What differences did you find in the creative process writing for a younger audience?

Actually, the process is pretty much the same as with my other books, although because of the scale of this one, the script had to be much tighter than any others before, even my Batman Year 100 book. I'm not able to really work in my preferred process lately, which is to work straight thru for two or three days, taking a break only to eat and sleep, then take a day off to rest and do other stuff. Since there is so much more management and outside activities I need to engage in for Battling Boy, I find I am trying to work in shorter bursts of daily focused work. No days off lately. I work up thumbnails from my main script, then move to pencils and finally, inks using a brush. My new studio has no internet, which was a move I made to preserve creative concentration. I have an assistant who scans the art for me and does some production work like that.

I loved Acropolis--which is both gritty and hostile but also brightly colored and full of imagination. What inspired the city?

Around the time I was starting work on this book, I had a chance to visit Napoli and Capri, in southern Italy, and I realized I wanted this city to feel Mediterranean, with the volcanic rocks and the blue-green/terra cotta colors. I also wanted the city to feel like a war-torn city, like what we see out of Baghdad or Beirut, a city under siege, half standing and half in tatters. I wanted it also to feel a bit like the old Flash Gordon serials, with the pre-WW2 science and Deco architecture. I definitely didn't want this to be New York or Tokyo or something and see a huge monster scale the Empire Building again, which has been done to death.

Generally speaking, comics feature too few strong, interesting female protagonists, but this is something that young adult novels do very well. Did YA literature influence Aurora at all?

Aurora is sort of based on my sister, who was a headstrong and determined tomboy as a kid. I really like tomboys, and wanted a tough girl to be Battling Boy's foil. It was only later I realized she fits into a mold that is well established for YA fantasy/science-fiction heroines. I wanted to have a girl who is the inheritor of all the power and secrets of an Iron Man or Indian Jones-type hero, whereas Battling Boy is the son of a Warrior God and Goddess. So together, Aurora and BB are like the inheritors of, on the one hand, science, and on the other, magic, or at least an ancient mythic tradition.

When will we see the next installment of Battling Boy?

The next book in the expanded series is The Rise Of Aurora West, a second series focusing on Aurora, which ties back into the larger Battling Boy series. This is next fall, co-written by myself and JT Petty, and drawn by David Rubin. I couldn't be happier than to have David on the book. He was my top pick, and I knew I wanted a European artist on the book (David is from Spain). We are coding the two series with lots of story elements and visuals and characters which appear in both series. I am currently working on the second Battling Boy book, which I am writing and drawing on my own, and it will be appearing sometime within the year following Aurora. After that, there is the second Aurora book. So :01 and I are working to expand Battling Boy into a universe of stories which interconnect. It's all very exciting and challenging.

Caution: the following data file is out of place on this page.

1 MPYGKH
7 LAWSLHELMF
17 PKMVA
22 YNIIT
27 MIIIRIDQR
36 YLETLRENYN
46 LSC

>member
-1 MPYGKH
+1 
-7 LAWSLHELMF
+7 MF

Graphic Novel Friday: Interview with Mike Mignola (Part Two)

In Part One of our interview with Hellboy creator Mike Mignola, we discussed the recent original graphic novel, The Midnight Circus, and his narrative influences. In Part Two of our spirited conversation, we explore the forthcoming Hellboy in Hell storyline, the changing status quo of his universe—where Mike gently corrects my understanding about a particular character—and our favorite new vampire film. 

Alex Carr: While young Hellboy begins his adventures in The Midnight Circus, his career, as we know it, ends in Hellboy in Hell. What awaits him in Hell?

Mike Mignola: A lot of family stuff; I’ll say some old “friends” with quotations marks around it; a lot—a lot of stuff [laughs]. The first volume of Hellboy in Hell is really settling him into Hell. We get a tour of that world—not the complete world, but Hellboy gets shown around a bit. We get to see a little bit of how my version of Hell works. And most important, we see that by Hellboy appearing in Hell, major changes have happened with the guys who have been running Hell. Hellboy gets in there and throws a pretty big rock in that pond.

There are some major changes that happen, and really, after that first volume I want to focus on doing smaller stories for a while and go back to my spin on fairy and folk tales. My long-term goal with Hell—we’ll see the Greek underworld, we’ll see the sort-of Asian underworld of Hell so I can do Asian-related fairy tales and folklore and use the creatures from those mythologies.